Should-Read: Sam Bowles and Wendy Carlin: A new paradigm for the introductory course in economics
Should-Read: Sam Bowles and Wendy Carlin: A new paradigm for the introductory course in economics: “The contributions of Keynes, Hayek, and Nash–aggregate demand, the central economic role of limited information, and strategic interactions modelled by game theory… http://voxeu.org/article/new-paradigm-introductory-course-economics
…have become foundations of economic thinking. Before the end of the 20th century, all three innovations had become standard postgraduate economic instruction…. Things are radically different at the undergraduate level. The Samuelsonian paradigm is basically Marshall plus Keynes…. Asymmetric and local information, and strategic social interactions modelled by game theory are mentioned, if at all, at the end of the introductory course…. Understandably, students think information problems and strategic interaction are simply refinements of the standard model, rather than challenges to two of its foundations–price-taking as the benchmark for competitive behaviour, and complete contracts (and hence market clearing in competitive equilibrium) made possible by complete information. CORE’s introductory text, The Economy, attempts to do for information economics and strategic social interaction what Samuelson did for aggregate demand…. Likewise, behavioural experiments and research on human cognitive capacities call for a more empirically grounded conception of human behaviour….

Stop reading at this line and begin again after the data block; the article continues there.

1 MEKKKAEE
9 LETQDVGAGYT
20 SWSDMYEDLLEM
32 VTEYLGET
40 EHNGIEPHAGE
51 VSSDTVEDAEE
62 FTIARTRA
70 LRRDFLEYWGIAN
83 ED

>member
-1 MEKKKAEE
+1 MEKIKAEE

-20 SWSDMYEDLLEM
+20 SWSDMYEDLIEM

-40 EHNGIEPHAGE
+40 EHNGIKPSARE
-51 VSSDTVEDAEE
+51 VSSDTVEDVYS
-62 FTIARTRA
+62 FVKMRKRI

We replaced the passive price-taker of perfectly competitive equilibrium with the ‘perfect competitor’ (Makowski and Ostroy 2001). This active competitor exploits available (but incomplete) information to appropriate any possible rents that may exist when an economy is not in equilibrium, under some conditions driving the dynamic process to a Pareto-efficient equilibrium, even when there are impediments to competition. The new paradigm not only provides a more convincing story about how an economy might reach a competitive equilibrium, it also fundamentally alters the nature of that outcome. When lenders and borrowers, and employers and employees, are modelled as principals and agents with asymmetric information, who interact under an incomplete contract, credit and labour markets do not clear in competitive equilibrium (Stiglitz 1987). Introducing students to quantity constraints at the outset eliminates the need for ad hoc assumptions to explain the credit constraints underpinning the Keynesian multiplier, persistent unemployment, and other macroeconomic phenomena. Students also get an empirically based perspective on how markets work when reputation, personal loyalty and social norms play an essential role (Brown et al. 2004)….
CORE’s problem-based approach to teaching concepts and models narrows the gap between what the students get and how we do economics in another way as well. Economics has become an increasingly empirical subject…. The data appear… in the CORE…as the basis for defining real economic problems that models should be capable of illuminating…